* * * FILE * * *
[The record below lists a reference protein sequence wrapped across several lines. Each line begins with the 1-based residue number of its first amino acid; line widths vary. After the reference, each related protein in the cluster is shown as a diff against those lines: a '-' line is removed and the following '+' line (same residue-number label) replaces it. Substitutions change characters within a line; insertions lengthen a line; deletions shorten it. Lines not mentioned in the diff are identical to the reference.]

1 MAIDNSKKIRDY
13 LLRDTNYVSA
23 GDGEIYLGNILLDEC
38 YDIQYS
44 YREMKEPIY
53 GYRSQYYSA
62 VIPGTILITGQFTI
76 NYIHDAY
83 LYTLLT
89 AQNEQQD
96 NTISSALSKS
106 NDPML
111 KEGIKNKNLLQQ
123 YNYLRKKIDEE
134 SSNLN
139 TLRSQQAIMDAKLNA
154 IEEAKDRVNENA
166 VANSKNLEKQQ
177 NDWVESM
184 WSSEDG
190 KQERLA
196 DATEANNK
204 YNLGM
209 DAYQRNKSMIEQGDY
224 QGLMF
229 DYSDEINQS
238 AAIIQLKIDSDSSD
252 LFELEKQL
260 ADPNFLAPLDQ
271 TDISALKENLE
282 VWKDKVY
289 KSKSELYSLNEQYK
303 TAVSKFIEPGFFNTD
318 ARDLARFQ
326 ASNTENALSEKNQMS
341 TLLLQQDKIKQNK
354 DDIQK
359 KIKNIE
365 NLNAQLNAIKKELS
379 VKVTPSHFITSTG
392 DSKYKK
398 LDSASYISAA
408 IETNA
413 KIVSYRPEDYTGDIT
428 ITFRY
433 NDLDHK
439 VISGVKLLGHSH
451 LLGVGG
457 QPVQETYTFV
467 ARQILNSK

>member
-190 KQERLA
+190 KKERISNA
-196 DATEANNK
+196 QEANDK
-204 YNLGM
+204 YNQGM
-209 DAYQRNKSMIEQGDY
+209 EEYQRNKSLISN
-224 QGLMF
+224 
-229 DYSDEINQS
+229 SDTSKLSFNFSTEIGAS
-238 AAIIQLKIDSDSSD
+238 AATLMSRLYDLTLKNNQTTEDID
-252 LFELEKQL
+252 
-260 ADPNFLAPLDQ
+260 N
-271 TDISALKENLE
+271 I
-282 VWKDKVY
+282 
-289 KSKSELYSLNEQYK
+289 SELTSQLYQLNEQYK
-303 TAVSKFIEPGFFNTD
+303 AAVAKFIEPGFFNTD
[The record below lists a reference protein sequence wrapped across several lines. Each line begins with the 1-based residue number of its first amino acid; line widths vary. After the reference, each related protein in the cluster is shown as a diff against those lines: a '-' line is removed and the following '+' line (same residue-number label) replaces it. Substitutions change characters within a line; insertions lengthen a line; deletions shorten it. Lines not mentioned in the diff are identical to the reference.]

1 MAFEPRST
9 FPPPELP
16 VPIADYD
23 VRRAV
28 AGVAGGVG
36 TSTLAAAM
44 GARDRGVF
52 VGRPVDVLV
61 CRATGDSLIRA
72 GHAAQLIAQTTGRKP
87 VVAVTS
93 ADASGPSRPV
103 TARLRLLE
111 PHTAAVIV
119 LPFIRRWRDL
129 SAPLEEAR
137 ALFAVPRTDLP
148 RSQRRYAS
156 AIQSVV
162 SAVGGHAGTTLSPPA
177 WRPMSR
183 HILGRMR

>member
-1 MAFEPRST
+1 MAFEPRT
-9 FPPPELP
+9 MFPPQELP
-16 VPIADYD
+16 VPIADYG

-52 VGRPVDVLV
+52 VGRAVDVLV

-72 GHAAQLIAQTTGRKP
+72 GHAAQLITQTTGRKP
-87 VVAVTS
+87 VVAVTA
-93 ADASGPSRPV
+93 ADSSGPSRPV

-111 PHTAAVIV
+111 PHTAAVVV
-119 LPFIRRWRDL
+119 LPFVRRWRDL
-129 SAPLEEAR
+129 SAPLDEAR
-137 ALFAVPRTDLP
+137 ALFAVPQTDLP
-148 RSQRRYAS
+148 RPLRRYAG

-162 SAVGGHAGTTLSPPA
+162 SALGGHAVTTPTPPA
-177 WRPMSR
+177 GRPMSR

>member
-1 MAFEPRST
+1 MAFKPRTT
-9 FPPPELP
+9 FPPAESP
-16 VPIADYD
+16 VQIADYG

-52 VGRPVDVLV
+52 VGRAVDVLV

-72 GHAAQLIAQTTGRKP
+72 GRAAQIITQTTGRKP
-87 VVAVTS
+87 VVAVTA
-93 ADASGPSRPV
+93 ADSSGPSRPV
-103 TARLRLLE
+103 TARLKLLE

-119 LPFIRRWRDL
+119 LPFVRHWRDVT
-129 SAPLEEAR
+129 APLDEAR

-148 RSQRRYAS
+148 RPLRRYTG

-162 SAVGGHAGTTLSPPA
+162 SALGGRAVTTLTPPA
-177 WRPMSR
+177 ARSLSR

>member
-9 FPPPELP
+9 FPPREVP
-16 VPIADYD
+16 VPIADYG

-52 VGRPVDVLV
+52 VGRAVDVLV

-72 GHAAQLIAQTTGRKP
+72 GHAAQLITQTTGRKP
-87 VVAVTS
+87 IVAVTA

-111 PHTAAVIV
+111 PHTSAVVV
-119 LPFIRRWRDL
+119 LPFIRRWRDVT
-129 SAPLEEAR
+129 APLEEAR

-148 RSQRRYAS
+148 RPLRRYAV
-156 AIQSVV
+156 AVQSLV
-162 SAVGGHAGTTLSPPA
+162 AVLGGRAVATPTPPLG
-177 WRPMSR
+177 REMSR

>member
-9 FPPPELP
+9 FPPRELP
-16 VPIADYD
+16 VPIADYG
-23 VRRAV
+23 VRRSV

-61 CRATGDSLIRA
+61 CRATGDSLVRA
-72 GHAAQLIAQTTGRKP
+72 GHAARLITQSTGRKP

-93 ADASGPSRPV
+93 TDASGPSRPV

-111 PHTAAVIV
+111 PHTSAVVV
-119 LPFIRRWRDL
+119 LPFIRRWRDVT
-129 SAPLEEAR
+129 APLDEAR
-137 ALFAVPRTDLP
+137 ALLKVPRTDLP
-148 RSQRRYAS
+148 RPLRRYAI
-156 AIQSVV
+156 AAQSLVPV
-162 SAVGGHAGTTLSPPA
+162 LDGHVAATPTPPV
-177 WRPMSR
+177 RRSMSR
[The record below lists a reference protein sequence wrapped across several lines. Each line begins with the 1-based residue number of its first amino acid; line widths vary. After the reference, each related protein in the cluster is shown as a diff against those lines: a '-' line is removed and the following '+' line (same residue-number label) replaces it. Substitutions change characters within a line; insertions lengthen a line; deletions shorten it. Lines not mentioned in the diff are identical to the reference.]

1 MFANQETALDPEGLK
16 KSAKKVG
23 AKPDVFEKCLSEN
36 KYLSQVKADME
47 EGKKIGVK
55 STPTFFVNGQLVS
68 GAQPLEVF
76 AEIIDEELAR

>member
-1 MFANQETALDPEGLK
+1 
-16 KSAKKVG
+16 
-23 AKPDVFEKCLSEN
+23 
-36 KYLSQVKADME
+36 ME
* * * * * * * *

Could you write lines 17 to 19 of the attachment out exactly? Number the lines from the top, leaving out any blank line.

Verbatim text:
139 TLRSQQAIMDAKLNA
154 IEEAKDRVNENA
166 VANSKNLEKQQ